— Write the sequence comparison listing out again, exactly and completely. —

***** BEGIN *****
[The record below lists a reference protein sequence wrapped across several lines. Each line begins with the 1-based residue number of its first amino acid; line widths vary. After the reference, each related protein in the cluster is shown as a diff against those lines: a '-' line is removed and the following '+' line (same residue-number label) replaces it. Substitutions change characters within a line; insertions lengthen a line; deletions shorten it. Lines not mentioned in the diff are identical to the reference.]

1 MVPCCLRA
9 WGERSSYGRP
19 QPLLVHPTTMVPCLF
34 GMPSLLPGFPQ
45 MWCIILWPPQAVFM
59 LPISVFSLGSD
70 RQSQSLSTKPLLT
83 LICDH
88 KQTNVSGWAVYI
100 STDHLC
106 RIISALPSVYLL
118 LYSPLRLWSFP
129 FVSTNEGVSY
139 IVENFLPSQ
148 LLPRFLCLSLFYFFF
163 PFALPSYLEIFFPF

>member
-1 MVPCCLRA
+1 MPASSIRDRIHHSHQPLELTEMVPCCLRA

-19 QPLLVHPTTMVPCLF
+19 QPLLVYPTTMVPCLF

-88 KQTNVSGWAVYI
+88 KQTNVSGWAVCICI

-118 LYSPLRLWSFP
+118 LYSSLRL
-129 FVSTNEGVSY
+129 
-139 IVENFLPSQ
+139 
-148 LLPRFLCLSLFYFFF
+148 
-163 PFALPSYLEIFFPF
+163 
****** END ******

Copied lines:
[The record below lists a reference protein sequence wrapped across several lines. Each line begins with the 1-based residue number of its first amino acid; line widths vary. After the reference, each related protein in the cluster is shown as a diff against those lines: a '-' line is removed and the following '+' line (same residue-number label) replaces it. Substitutions change characters within a line; insertions lengthen a line; deletions shorten it. Lines not mentioned in the diff are identical to the reference.]

1 MVPCCLRA
9 WGERSSYGRP
19 QPLLVHPTTMVPCLF
34 GMPSLLPGFPQ
45 MWCIILWPPQAVFM
59 LPISVFSLGSD
70 RQSQSLSTKPLLT
83 LICDH
88 KQTNVSGWAVYI
100 STDHLC
106 RIISALPSVYLL
118 LYSPLRLWSFP
129 FVSTNEGVSY
139 IVENFLPSQ
148 LLPRFLCLSLFYFFF
163 PFALPSYLEIFFPF

>member
-1 MVPCCLRA
+1 MPASSIRDRIHHSHQPLELTEMVPCCLRA

-19 QPLLVHPTTMVPCLF
+19 QPLLVYPTTMVPCLF

-88 KQTNVSGWAVYI
+88 KQTNVSGWAVCICI

-118 LYSPLRLWSFP
+118 LYSSLRL
-129 FVSTNEGVSY
+129 
-139 IVENFLPSQ
+139 
-148 LLPRFLCLSLFYFFF
+148 
-163 PFALPSYLEIFFPF
+163 